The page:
Because of the inherent restraint upon spatial liberty, the unavoidable interference with First Amendment rights of free exercise and free association, the inherent involuntary servitude, and other unavoidable problems, “[a non-criminal, non-combatant, non-threatening] captive audience represents an inherent deprivation of constitutional rights, regardless of what a master chooses to do with the captive audience once it has been constituted.” Daniel E. Witte, Comment, Getting a Grip on National Service: Key Organizational Features and Strategic Characteristics of the National Service Corps (AmeriCorps), 1998 B.Y.U. L. Rev. 741, 786 n.198.
 Battlefield at 227.
 Battlefield at 129.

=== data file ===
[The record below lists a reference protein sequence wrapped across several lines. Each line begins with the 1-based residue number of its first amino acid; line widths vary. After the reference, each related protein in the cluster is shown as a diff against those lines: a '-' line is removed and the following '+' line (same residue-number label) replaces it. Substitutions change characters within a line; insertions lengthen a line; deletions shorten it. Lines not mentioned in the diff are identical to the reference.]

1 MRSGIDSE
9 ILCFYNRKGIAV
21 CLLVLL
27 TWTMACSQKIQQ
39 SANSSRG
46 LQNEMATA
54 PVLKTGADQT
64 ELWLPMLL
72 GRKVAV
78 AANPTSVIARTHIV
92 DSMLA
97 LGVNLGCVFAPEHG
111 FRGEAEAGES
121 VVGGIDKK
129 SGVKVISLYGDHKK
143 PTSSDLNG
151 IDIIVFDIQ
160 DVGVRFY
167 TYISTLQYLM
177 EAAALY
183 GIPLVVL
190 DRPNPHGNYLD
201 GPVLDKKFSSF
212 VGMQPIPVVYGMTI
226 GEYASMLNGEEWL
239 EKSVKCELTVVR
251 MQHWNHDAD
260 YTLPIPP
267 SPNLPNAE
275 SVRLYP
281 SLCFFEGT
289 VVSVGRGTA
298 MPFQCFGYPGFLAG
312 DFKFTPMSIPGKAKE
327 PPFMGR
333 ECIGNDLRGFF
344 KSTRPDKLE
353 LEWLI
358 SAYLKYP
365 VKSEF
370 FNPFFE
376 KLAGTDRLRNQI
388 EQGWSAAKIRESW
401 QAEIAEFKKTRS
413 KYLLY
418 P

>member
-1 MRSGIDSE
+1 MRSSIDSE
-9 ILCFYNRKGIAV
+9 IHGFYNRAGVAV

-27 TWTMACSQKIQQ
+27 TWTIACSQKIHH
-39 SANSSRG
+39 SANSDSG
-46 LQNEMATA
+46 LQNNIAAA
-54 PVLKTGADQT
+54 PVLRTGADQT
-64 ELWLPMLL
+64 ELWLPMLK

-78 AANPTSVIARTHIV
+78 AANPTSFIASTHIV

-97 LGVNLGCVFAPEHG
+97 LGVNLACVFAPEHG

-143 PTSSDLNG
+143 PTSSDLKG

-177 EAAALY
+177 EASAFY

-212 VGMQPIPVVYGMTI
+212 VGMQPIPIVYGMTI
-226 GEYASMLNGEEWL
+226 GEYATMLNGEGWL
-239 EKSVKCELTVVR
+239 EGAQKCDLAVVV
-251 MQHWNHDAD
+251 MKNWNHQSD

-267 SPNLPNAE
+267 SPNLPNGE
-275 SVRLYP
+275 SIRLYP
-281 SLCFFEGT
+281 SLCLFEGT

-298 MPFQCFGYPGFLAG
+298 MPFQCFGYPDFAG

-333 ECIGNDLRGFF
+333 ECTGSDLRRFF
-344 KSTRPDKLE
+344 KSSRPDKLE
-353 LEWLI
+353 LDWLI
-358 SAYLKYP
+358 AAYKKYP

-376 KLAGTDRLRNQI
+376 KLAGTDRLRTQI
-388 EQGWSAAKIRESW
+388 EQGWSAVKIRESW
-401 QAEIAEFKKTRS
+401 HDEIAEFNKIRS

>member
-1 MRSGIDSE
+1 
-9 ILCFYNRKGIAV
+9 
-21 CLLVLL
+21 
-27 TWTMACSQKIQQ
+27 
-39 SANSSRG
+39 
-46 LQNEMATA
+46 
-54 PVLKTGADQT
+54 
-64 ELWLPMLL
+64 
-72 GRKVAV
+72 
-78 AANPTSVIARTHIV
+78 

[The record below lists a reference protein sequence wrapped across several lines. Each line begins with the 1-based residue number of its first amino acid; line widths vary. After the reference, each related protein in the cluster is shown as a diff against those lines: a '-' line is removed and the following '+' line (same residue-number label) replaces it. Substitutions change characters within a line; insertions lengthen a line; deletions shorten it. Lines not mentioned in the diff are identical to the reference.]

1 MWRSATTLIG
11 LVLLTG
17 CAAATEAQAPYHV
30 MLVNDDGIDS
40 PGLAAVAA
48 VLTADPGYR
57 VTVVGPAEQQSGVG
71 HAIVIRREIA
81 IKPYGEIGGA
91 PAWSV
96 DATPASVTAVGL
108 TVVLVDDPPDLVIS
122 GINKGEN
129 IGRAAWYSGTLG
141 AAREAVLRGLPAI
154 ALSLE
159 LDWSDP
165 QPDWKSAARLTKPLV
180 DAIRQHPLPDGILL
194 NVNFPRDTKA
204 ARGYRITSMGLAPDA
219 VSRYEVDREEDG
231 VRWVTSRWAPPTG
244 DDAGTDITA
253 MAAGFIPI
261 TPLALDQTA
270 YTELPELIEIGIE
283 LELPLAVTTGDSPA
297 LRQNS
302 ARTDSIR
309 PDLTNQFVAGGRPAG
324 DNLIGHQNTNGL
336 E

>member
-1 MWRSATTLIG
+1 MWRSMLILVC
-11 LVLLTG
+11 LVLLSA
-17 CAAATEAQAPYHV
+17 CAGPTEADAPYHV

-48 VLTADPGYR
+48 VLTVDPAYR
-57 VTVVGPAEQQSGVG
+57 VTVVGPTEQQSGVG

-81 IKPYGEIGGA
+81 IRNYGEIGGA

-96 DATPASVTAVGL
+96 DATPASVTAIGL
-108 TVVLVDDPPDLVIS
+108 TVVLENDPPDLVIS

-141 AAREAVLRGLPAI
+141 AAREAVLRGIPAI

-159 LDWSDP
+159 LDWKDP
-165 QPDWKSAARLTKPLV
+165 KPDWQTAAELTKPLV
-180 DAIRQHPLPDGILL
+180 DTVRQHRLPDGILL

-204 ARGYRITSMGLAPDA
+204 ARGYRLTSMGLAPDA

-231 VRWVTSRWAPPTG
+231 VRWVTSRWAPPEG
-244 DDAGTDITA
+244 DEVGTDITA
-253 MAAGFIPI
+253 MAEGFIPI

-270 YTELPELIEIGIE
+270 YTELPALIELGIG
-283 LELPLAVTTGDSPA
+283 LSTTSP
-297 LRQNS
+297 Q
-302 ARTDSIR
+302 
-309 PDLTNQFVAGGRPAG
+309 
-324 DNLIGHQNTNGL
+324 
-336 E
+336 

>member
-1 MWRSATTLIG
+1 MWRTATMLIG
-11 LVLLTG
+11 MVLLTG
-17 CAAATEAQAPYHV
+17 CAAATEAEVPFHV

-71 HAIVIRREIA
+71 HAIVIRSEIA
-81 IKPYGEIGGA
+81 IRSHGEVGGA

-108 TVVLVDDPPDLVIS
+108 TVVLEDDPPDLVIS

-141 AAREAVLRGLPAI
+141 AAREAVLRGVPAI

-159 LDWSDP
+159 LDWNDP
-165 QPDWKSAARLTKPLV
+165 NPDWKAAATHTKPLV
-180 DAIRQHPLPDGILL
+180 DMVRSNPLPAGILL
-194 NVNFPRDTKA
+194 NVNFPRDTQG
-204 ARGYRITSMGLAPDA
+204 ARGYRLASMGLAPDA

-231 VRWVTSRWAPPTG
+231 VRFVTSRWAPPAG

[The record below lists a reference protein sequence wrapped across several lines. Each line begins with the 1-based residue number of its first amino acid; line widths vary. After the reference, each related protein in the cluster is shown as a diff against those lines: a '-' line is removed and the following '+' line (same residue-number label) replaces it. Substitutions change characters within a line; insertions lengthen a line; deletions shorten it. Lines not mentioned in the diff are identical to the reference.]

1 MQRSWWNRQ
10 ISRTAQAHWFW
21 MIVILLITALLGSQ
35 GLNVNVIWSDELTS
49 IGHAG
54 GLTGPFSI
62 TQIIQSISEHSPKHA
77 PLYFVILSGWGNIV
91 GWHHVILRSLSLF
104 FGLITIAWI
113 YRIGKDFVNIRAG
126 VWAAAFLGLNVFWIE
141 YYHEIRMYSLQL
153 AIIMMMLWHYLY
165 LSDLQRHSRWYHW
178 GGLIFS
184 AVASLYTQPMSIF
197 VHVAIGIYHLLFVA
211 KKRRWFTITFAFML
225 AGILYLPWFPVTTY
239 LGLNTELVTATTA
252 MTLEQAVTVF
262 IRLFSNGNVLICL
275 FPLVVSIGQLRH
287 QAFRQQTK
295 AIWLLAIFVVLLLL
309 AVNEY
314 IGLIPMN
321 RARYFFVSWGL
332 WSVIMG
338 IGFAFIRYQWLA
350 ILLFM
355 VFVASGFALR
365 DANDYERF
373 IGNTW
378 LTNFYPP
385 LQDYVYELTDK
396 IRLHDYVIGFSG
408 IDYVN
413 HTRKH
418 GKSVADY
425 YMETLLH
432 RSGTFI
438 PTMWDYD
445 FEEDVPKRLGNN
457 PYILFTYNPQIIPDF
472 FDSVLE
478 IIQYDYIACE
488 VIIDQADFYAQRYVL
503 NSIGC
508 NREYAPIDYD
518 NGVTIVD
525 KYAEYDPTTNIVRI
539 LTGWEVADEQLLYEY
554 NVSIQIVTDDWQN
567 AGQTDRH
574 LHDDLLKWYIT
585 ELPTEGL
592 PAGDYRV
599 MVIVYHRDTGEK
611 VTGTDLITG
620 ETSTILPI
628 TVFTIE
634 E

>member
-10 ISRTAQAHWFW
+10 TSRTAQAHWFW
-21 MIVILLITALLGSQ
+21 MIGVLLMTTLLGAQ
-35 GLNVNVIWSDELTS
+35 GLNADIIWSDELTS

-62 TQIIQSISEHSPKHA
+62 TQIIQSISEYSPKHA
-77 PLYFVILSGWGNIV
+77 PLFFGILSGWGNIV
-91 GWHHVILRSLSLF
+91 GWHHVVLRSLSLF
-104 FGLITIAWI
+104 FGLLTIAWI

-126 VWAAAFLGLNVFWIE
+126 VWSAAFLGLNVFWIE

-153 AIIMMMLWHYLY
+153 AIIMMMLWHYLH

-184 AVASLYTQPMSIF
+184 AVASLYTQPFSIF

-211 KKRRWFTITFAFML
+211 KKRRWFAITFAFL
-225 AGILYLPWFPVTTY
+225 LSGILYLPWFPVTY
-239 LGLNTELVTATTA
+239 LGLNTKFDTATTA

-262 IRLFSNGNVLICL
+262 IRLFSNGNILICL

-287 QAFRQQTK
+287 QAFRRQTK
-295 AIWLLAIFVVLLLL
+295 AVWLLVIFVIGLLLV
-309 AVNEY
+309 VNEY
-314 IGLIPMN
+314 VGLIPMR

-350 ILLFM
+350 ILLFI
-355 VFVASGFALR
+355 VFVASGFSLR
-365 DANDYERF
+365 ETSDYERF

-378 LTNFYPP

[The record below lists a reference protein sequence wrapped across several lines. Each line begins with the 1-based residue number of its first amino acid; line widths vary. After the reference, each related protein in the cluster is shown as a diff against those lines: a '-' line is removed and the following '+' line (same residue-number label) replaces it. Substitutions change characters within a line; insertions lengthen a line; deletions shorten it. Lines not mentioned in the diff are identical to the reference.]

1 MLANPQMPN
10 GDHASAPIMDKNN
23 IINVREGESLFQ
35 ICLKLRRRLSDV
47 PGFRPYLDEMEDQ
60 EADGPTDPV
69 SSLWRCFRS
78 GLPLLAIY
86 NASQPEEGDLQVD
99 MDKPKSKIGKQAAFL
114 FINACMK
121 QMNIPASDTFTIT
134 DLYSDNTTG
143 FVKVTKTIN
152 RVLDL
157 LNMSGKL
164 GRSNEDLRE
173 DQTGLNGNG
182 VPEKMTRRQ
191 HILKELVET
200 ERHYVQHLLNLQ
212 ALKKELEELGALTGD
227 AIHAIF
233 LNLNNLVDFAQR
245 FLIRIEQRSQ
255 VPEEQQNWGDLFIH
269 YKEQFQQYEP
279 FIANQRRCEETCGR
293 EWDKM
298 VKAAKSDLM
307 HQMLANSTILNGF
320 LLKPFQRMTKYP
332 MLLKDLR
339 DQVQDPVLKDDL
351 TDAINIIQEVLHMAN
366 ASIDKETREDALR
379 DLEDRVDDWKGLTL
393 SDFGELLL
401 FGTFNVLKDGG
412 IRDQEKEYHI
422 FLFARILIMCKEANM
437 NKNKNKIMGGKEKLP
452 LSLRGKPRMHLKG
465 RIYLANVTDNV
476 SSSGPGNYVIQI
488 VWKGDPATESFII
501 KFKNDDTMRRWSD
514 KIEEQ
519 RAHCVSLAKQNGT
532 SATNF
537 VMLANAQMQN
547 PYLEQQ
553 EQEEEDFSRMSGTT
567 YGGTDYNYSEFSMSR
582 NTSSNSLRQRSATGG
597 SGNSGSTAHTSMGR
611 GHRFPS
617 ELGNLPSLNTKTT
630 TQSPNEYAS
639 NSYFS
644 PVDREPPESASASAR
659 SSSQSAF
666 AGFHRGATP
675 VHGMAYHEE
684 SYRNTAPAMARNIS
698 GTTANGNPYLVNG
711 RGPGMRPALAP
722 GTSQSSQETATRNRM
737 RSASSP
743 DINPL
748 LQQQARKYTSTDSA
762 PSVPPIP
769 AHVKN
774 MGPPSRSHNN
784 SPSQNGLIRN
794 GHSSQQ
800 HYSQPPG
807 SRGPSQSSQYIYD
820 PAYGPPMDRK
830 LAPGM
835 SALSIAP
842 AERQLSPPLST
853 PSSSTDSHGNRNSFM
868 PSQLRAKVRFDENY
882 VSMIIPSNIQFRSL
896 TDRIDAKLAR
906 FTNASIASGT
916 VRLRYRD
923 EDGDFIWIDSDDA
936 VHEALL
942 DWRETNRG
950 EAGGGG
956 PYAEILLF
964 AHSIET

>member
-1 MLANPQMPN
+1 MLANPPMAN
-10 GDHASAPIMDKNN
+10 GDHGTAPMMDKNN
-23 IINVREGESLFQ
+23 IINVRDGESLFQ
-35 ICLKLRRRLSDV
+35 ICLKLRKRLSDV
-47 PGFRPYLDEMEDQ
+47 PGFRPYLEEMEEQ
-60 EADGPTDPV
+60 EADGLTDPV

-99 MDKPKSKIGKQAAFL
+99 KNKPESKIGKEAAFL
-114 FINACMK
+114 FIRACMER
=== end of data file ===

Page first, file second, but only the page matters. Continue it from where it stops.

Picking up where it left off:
Battlefield at 129.
 Battlefield at 130.
 Battlefield at 160, 174.
 Battlefield at 174.
 Pratt actually had a more humane attitude toward the POWs than most of the white Floridians in the surrounding community, who wanted the Indians to be perpetually confined and never permitted any excursions beyond the fort. Battlefield at 135. Many Indians were desperate to escape the monotonous confines of the fort and were willing to gain the opportunity on work detail.
 Battlefield at 175.
 Battlefield at 158-59, 163, 164. To a lesser extent, Pratt apparently also recruited Baptist missionaries for the task with instruction of a more Puritan/Congregationalist variety was not available. Id. at 48.
 Battlefield at 181.
 Battlefield at 163.
 Battlefield at 164.
 Battlefield at 155.
 Battlefield at 122.
 Battlefield at 147-48.
 Some Indians hung or stabbed themselves to death. Battlefield at 48, 109, 115.
 Battlefield at 179, 191.
 Battlefield at 179, 191.
 Battlefield at 192-194.
 Battlefield at 192 n.1.
 Battlefield at 172-73.
 Battlefield at 181.
 Over the course of his career, Pratt would lobby several presidents and several administrations. Here is a representative excerpt of his message: